PCHA seeks info on transients from the pastBack in the early days of mechanized transportation, there were people who “rode the rails,” but they had to watch out for the railroad yard security guys who tried to catch them and throw them off the trains.
Back in the early days of mechanized transportation, there were people who “rode the rails,” but they had to watch out for the railroad yard security guys who tried to catch them and throw them off the trains.
These transients were called “hobos” and they had camps in known locations—they had a kind of system they used to signal fellow travelers about a variety of things. Sometimes they did come to homes in both rural and town areas—asking for food or jobs done in exchange for food.
The years of the “Great Depression” were the years they were most frequently seen, walking the roads, dressed in pretty poor and ragged clothing with perhaps a stick over their shoulder with a bag at the end, which held goodies. Today, they might use back packs.
They continued to be seen into the late 1940’s, if not longer. But that type of activity was changing. Hitchhiking occurred more often than riding the trains—unless traveling between bigger cities, as railroads no longer reached into the smaller towns—service having been discontinued.
The question is—does the reader remember seeing them or perhaps having had contact with them? They were present in Pierce County and the Pierce County Historical Association (PCHA) would like to know.
Taking a step farther back in history, in earlier times, itinerant craftsmen or salesmen also moved around doing jobs or selling goods—tin smiths would stop and make things like a new pot or pan for the lady of the house, or sharpen scissors, and sell clothes and so many items.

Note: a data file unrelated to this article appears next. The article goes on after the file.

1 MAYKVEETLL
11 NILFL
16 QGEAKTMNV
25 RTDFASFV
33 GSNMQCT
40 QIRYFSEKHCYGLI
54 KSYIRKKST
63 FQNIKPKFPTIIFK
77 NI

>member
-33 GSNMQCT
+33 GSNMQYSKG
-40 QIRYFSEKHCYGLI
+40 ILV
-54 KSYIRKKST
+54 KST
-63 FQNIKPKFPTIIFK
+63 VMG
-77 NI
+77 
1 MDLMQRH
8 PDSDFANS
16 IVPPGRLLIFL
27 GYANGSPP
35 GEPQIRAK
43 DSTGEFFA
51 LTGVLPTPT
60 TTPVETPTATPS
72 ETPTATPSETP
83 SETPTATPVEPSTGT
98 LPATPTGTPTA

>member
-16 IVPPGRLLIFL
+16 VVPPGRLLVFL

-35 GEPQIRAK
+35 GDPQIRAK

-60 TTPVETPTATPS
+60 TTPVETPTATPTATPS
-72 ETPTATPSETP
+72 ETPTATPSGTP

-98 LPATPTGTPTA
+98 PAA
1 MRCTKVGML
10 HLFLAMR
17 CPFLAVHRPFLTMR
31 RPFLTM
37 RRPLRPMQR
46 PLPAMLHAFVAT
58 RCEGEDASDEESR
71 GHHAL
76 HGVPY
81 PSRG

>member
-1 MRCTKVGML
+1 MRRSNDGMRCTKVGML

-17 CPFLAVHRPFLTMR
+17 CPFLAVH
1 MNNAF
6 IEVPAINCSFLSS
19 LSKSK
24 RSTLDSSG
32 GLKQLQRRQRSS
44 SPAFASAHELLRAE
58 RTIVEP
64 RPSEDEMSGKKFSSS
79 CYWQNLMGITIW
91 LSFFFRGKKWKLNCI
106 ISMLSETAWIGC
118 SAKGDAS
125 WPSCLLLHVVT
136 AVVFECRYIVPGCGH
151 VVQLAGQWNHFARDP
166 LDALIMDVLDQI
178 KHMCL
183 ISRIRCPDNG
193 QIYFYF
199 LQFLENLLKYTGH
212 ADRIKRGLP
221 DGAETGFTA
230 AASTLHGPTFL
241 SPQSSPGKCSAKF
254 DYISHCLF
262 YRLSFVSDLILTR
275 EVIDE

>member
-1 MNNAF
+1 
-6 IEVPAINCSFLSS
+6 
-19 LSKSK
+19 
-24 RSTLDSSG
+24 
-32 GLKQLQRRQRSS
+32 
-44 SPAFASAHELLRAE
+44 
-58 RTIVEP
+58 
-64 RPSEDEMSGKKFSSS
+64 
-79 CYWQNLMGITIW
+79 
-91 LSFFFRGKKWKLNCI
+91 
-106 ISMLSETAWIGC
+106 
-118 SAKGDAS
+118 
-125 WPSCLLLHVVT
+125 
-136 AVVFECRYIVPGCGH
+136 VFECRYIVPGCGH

Gypsies could also be seen—they, too, camped and sold goods. There were horse traders and, in more recent times, truckloads of fence panels and gates were sold.
This was perhaps not as common around this area, but those sales people were the early traveling salesmen. Later on, they drove cars. The Watkins man was pretty common. And now it is Amy or Avon or whatever.
But there were also the insurance company salesmen who came to homes to sell policies on life and property.
Plus, piano tuners also came to homes, seeking business.
These things do not occur very frequently any more. Just like doctors no longer make house calls.
The PCHA is seeking memories—names—photos—whatever anyone may know relating to hobos, and salesmen, etc. Send to the PCHA, P.O. Box 148, Ellsworth, WI. 54011
And another type of salesman who existed well before Schwan’s were those from Eastern Wisconsin. They had frozen fruit in five gallon tin containers, perhaps even vegetables, and definitely fish. The brand name or company name escapes the writer’s memory, but someone reading this might recall it. They were around until about the mid-1950’s or so. More common in the rural areas.